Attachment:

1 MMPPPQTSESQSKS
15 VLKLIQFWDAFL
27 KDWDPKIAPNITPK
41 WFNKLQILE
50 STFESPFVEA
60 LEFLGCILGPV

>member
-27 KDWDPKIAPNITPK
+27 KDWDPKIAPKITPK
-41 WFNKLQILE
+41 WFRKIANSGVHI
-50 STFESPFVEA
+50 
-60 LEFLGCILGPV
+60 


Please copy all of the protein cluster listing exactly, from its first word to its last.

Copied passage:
1 MMPPPQTSESQSKS
15 VLKLIQFWDAFL
27 KDWDPKIAPNITPK
41 WFNKLQILE
50 STFESPFVEA
60 LEFLGCILGPV

>member
-27 KDWDPKIAPNITPK
+27 KDWDPKIAPKITPK
-41 WFNKLQILE
+41 WFRKIANSGVHI
-50 STFESPFVEA
+50 
-60 LEFLGCILGPV
+60 